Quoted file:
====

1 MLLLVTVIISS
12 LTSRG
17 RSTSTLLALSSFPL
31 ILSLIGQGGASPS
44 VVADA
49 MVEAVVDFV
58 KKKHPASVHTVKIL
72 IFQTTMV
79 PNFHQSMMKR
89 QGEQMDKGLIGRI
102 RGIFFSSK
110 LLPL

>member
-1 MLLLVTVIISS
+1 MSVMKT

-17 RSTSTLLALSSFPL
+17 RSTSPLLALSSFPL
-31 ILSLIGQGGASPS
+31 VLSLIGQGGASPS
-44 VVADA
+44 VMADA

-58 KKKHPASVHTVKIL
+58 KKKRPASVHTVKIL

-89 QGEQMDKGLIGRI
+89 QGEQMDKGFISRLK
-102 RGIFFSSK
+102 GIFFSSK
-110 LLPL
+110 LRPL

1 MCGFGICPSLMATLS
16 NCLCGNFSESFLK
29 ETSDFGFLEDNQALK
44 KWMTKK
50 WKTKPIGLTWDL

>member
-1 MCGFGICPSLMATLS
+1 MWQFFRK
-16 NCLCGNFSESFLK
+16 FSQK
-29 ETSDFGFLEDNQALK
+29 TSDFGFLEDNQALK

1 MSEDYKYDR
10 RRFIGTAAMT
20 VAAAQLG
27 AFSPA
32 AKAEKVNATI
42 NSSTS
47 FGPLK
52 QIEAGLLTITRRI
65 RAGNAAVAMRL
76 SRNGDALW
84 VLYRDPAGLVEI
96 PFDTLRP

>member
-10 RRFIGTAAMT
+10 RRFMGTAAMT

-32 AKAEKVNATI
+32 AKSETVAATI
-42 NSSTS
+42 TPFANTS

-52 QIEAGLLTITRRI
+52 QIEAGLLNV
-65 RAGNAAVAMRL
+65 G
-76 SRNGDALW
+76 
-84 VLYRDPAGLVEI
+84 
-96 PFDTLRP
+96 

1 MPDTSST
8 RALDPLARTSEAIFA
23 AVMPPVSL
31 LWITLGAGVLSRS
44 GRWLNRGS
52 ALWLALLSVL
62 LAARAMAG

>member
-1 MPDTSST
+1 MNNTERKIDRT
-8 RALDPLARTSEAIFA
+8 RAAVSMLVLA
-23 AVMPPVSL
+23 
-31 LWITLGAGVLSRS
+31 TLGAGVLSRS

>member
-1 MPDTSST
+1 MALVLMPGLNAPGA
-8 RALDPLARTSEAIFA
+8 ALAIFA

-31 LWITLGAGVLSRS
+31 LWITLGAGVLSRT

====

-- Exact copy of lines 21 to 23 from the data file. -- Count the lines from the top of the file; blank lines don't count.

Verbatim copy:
+44 VMADA

-58 KKKHPASVHTVKIL
+58 KKKRPASVHTVKIL